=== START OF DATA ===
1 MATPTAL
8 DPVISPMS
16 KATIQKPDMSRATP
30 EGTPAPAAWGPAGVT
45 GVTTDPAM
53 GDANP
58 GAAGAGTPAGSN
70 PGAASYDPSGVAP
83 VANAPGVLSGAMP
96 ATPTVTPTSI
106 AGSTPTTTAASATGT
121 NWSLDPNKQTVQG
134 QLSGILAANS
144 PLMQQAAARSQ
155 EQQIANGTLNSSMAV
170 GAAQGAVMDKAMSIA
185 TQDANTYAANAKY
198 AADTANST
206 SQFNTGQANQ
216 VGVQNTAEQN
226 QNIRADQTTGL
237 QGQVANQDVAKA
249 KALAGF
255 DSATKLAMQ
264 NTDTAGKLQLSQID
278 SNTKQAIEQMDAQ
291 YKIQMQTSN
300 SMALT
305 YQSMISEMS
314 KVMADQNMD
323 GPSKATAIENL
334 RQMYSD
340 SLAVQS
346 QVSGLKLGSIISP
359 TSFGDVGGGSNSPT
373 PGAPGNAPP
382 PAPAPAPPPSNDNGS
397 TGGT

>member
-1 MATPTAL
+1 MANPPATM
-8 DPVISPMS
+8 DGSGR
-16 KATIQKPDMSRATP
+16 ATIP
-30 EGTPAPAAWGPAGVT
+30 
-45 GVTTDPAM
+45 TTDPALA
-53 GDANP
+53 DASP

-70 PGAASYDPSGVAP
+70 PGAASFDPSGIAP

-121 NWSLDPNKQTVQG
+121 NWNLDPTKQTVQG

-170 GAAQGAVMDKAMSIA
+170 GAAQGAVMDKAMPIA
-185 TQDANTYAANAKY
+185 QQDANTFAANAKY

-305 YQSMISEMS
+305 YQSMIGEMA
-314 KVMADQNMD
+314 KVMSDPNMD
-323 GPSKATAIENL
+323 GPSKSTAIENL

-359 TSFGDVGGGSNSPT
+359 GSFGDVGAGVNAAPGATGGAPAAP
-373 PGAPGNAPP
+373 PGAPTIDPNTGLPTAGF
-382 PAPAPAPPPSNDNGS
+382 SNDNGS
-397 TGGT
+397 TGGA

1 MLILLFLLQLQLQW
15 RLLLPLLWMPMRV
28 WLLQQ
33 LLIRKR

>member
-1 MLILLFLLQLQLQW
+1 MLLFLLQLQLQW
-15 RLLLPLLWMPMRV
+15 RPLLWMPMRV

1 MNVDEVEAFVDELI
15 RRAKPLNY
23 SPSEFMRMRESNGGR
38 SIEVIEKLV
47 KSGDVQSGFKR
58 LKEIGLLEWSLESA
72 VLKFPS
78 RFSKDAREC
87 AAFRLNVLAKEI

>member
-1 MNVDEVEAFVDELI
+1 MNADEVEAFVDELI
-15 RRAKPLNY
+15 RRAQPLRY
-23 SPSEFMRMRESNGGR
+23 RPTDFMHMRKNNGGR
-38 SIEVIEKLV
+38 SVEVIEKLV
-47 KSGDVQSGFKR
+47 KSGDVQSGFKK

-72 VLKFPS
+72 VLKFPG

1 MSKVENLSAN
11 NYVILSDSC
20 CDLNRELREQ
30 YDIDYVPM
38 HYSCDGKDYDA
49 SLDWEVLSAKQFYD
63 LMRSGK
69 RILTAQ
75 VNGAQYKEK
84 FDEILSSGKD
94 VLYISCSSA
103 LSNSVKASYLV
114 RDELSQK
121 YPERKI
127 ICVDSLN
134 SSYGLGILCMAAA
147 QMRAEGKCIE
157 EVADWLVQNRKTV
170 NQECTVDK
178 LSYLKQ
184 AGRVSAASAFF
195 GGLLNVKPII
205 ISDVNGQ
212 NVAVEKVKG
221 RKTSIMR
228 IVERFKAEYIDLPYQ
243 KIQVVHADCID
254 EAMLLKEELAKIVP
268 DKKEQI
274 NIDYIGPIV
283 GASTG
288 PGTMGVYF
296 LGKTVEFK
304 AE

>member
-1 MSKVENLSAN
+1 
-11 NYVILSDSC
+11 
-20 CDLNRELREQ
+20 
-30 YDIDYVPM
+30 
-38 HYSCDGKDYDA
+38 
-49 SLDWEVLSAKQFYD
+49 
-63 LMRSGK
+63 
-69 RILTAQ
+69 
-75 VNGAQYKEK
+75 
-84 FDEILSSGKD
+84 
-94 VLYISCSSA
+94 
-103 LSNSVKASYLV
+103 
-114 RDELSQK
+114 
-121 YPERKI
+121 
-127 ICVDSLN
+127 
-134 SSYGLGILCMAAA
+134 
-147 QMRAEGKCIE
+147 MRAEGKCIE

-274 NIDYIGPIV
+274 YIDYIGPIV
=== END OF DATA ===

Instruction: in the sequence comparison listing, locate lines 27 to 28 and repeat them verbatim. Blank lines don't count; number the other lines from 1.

291 YKIQMQTSN
300 SMALT